1. The love story between Ella and Jonathon...it had its moments of sweetness 2. Jonathon's family 3. Seeing the sinking ofMaybe a 2.5
Things I liked...
1. The love story between Ella and Jonathon...it had its moments of sweetness 2. Jonathon's family 3. Seeing the sinking of the Titanic not only through a survivor's eyes, but through the eyes of a rescuer
Things I didn't like...
1. The writing is just okay at best. This is the first Stansfield novel I have read. I know she has a devoted following, but I am guessing it is the sweet, clean romance lines more than the writing. 2. (view spoiler)[ Ella's background is not developed nearly enough. Considering the "horror" that she supposedly goes through, which follows her throughout the book, I would have like to have felt it a little more. In just a few short paragraphs/pages, we are supposed to feel how awful it was for her to lose her home, possessions, family, be homeless, have no skills and no money, be tricked into prostitution (once), get pregnant, then have the child die right after birth...I know this author tries to keep things "clean" but this was almost so sterile, you weren't really sure exactly what happened to her. There was also a disconnect from the character because we don't "see" any of the horrific events that occurred. 3. THE BIG ISSUE...this is supposed to be a book about Irene, an LDS woman who dies on the Titanic. I think the author was extremely careful with Irene's story because that part is true, and I totally respect that, but she came across as this wispy, angelic woman that almost seemed like a religious fanatic...which made it hard to connect to her, and even harder to appreciate her sacrifice... 4. THE OTHER BIG ISSUE...the first few chapters come across as religious almost to the point of fanatasism, and I got really tired of "this is God's plan for me" "this is what the Spirit says I have to do" etc etc etc...If I was not LDS, I would have tossed this book aside by page 20. Also, Irene talks about our agency to choose, but then makes it seem like God has made all the choices for her...like fate. 5. THE OTHER OTHER BIG ISSUE...As preachy as the first few chapters seem, religion sort of gets dropped for the majority of the story, then just sort of creeps in at the end...almost like it was an "oh yeah...I better get back to that." It just didn't blend well... 6. When Ella writes the family in England she lived with for a while to tell them she survived, WHY didn't she write to Irene's family too? That was just weird...you would think she would immediately want them to know how wonderful Irene was to her...It is historical fiction so who cares if it didn't really happen? 7. Irene's husband, Walter, comes across as ornery and chauvenistic. He doesn't want her to go. I am sure he was a good man...since Irene loved him so much, but we never get a sense of his love for her or his "goodness".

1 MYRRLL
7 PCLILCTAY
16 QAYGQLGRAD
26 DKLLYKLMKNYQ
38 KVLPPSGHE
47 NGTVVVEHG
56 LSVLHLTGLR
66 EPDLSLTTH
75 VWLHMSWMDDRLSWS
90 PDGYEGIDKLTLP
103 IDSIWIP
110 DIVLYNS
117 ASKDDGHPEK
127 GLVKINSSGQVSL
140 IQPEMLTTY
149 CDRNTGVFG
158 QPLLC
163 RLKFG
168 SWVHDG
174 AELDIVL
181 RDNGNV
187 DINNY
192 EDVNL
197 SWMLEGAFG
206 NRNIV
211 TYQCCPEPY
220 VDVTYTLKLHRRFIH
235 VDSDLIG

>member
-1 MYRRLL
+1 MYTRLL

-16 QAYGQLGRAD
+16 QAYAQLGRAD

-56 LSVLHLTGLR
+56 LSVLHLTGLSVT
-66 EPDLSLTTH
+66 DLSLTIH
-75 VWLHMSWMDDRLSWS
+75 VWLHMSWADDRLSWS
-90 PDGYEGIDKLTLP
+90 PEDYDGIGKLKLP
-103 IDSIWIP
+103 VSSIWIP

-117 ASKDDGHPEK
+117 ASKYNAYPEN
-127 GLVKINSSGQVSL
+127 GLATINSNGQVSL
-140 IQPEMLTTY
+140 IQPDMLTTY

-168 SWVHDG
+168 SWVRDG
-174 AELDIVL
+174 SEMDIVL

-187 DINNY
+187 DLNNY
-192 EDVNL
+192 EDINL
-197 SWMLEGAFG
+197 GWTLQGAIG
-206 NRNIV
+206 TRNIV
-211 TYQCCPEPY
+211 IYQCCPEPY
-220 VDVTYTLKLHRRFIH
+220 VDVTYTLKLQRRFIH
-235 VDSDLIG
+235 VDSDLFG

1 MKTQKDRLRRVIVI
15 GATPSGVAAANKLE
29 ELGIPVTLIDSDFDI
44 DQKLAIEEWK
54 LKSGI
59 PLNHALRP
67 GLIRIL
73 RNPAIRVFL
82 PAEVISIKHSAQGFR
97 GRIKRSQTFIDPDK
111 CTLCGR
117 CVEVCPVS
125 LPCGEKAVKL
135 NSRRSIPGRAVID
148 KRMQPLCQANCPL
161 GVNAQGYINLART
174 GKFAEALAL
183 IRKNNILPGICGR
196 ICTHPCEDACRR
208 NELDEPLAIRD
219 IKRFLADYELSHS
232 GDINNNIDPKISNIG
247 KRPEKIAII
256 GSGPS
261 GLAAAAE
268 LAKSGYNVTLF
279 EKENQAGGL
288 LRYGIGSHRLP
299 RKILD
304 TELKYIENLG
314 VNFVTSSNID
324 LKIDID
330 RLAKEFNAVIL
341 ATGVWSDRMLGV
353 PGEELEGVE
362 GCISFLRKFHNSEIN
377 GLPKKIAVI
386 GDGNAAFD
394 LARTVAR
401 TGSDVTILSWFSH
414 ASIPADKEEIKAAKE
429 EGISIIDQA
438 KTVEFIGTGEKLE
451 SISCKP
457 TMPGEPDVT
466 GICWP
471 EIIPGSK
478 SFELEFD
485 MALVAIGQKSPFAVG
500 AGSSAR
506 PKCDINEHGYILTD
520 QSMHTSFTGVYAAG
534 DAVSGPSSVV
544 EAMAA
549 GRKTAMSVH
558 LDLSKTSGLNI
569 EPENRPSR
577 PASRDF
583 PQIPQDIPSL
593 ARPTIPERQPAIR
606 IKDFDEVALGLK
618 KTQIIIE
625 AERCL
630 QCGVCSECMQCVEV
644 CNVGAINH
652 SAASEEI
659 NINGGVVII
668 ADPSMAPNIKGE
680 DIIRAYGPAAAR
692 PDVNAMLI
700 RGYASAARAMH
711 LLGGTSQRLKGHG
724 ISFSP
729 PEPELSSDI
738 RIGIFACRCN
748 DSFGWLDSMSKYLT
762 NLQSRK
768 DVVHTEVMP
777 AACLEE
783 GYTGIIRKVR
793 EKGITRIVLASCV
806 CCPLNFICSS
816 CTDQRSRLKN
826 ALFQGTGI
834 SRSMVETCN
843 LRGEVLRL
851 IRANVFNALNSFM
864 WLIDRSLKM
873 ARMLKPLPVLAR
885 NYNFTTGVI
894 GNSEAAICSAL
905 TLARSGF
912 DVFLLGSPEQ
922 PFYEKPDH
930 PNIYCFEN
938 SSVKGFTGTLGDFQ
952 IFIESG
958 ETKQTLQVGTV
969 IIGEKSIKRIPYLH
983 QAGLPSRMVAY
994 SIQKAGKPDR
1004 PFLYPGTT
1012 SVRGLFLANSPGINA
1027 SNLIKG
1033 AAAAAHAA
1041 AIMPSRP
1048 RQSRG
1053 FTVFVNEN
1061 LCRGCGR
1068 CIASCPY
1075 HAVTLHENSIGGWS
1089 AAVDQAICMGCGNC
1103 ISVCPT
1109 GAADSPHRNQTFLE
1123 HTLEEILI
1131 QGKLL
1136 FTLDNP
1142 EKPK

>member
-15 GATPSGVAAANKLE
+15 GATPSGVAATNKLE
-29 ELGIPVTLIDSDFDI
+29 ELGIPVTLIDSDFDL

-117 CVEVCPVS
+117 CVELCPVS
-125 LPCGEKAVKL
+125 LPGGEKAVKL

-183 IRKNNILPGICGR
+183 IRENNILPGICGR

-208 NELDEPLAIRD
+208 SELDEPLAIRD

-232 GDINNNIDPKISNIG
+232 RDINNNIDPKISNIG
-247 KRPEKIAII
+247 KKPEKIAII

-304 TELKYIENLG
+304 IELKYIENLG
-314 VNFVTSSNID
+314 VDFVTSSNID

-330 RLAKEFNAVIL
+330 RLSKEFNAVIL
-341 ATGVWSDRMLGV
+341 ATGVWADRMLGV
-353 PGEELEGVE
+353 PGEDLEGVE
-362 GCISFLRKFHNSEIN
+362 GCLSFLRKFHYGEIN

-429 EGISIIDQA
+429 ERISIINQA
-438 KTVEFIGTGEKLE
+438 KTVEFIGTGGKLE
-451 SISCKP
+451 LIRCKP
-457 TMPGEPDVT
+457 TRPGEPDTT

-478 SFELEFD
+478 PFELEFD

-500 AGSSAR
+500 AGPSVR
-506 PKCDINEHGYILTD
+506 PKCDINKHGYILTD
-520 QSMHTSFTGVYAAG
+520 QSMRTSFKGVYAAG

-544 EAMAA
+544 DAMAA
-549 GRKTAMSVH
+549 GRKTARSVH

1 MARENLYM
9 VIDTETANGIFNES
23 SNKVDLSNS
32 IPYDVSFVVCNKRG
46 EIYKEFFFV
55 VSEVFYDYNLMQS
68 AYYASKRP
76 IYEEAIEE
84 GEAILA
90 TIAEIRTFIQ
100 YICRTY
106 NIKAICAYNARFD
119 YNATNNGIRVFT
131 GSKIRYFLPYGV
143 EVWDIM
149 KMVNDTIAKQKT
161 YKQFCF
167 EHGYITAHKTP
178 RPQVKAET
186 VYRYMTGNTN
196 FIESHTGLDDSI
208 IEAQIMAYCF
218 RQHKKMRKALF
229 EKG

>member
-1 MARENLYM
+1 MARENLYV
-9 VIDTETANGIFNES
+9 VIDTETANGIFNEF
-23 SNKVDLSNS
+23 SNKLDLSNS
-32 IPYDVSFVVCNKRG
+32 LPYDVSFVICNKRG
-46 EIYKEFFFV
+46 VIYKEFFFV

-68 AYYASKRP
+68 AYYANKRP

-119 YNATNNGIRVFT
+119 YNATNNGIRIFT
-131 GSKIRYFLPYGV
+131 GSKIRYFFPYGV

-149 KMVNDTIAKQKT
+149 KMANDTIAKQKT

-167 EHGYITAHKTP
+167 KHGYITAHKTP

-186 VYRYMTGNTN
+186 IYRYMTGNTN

Overall, I would have liked to have seen just a fictional account of Ella's life as historical fiction...the "real" parts just didn't seem to fit all that well and were my least favorite part of the book. (hide spoiler)]["br"]>["br"]>["br"]>["br"]>["br"]>["br"]>["br"]>["br"]>["br"]>["br"]>["br"]>["br"]>["br"]>["br"]>["br"]>["br"]>["br"]>["br"]>...more
I had mixed feelings about this book, which is, I think, what the author intended. I loved the clever banter between Becky and Felix, but felt quite uI had mixed feelings about this book, which is, I think, what the author intended. I loved the clever banter between Becky and Felix, but felt quite uncomfortable at their relationship. I got a little bored at times, but then was very interested and moved during the "emotional" upheaval part of the book. Then the last third of the book had me hopeful, and at the end, a little disappointed, but satisfied.
There were times when I laughed out loud. Felix and Becky are hilarious. The author has a very clever wit.
Shannon Hale is a skilled writer, grasping different emotions, developing characters...
I absolutely loved the page where Becky and her children assign animals to represent their emotions at the time...Sorrow is a raven, grief is a crow, anger is a rhinoceros, a toad is sadness, scorpion is worry (page 264 if you are curious)...it is so well written. I loved the description here.
Overall, I liked the book...loved some places and didn't really care for some others...but worth the read just for the chuckles...and page 264......more